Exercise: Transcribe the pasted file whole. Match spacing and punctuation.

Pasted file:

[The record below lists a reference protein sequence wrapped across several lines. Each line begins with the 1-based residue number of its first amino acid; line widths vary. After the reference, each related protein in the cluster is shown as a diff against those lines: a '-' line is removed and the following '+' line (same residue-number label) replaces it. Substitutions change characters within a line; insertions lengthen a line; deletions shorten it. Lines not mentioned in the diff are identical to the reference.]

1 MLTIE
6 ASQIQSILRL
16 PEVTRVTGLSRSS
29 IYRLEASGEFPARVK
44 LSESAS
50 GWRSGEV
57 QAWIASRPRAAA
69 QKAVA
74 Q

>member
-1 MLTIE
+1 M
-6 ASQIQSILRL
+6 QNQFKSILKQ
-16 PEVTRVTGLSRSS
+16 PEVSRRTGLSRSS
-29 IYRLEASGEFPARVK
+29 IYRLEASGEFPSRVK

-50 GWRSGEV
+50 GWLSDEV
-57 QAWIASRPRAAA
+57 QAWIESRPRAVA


[The record below lists a reference protein sequence wrapped across several lines. Each line begins with the 1-based residue number of its first amino acid; line widths vary. After the reference, each related protein in the cluster is shown as a diff against those lines: a '-' line is removed and the following '+' line (same residue-number label) replaces it. Substitutions change characters within a line; insertions lengthen a line; deletions shorten it. Lines not mentioned in the diff are identical to the reference.]

1 MLTIE
6 ASQIQSILRL
16 PEVTRVTGLSRSS
29 IYRLEASGEFPARVK
44 LSESAS
50 GWRSGEV
57 QAWIASRPRAAA
69 QKAVA
74 Q

>member
-1 MLTIE
+1 M
-6 ASQIQSILRL
+6 QNQFKSILKQ
-16 PEVTRVTGLSRSS
+16 PEVSRRTGLSRSS
-29 IYRLEASGEFPARVK
+29 IYRLEASGEFPSRVK

-50 GWRSGEV
+50 GWLSDEV
-57 QAWIASRPRAAA
+57 QAWIESRPRAVA